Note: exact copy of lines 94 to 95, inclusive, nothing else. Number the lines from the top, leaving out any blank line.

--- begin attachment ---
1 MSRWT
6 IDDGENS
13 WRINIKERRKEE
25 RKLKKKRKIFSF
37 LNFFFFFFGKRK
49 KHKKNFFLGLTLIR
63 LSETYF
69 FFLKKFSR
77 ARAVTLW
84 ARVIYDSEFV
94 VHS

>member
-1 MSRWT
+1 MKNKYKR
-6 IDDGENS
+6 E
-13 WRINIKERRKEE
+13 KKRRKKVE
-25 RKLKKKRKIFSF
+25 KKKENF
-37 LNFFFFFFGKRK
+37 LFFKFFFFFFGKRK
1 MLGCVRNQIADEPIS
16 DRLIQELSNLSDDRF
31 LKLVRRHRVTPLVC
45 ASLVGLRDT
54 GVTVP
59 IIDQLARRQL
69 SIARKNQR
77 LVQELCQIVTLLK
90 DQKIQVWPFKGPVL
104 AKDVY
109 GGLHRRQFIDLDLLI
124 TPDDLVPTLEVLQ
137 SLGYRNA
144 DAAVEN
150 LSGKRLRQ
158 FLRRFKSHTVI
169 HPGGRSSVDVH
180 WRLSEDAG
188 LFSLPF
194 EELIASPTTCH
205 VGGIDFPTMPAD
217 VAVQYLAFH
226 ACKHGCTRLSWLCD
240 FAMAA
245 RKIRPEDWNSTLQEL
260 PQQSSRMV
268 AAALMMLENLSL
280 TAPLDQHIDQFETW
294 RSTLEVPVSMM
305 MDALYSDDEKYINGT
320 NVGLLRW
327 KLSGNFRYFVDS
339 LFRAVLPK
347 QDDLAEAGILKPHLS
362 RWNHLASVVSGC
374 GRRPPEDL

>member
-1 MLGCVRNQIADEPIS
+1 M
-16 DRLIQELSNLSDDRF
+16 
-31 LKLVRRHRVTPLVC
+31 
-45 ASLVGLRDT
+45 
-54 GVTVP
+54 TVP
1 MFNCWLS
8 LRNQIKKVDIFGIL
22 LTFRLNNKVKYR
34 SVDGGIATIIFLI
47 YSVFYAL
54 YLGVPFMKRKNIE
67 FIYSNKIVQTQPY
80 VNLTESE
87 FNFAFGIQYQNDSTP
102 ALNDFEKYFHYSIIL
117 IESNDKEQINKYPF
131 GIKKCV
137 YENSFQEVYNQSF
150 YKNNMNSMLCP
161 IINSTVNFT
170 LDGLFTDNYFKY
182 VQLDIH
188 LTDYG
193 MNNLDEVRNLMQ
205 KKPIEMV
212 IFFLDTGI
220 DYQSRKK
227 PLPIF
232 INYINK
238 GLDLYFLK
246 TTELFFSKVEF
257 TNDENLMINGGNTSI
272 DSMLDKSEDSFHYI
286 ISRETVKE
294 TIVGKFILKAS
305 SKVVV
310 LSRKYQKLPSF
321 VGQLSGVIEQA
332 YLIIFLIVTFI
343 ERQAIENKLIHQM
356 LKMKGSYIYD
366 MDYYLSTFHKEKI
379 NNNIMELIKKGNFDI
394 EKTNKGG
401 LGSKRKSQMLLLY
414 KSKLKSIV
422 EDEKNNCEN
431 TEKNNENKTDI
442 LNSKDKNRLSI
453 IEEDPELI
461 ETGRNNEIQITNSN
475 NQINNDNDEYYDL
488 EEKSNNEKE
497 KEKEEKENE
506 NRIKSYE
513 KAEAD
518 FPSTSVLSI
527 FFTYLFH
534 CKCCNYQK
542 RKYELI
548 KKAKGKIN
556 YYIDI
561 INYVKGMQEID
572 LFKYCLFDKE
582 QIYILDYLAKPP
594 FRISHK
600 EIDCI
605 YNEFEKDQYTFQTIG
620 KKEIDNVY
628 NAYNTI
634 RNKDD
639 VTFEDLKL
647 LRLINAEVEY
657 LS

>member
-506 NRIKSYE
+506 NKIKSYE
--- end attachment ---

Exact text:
238 GLDLYFLK
246 TTELFFSKVEF